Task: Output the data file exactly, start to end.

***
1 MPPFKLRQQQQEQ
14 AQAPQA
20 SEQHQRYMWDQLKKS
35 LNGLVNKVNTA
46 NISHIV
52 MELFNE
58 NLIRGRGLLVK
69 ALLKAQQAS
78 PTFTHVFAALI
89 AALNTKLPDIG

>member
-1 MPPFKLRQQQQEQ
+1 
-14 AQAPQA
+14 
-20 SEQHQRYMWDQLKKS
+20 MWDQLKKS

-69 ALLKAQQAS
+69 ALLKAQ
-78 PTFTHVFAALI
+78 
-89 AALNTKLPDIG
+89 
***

1 MPPFKLRQQQQEQ
14 AQAPQA
20 SEQHQRYMWDQLKKS
35 LNGLVNKVNTA
46 NISHIV
52 MELFNE
58 NLIRGRGLLVK
69 ALLKAQQAS
78 PTFTHVFAALI
89 AALNTKLPDIG

>member
-1 MPPFKLRQQQQEQ
+1 
-14 AQAPQA
+14 
-20 SEQHQRYMWDQLKKS
+20 MWDQLKKS

-69 ALLKAQQAS
+69 ALLKAQ
-78 PTFTHVFAALI
+78 
-89 AALNTKLPDIG
+89 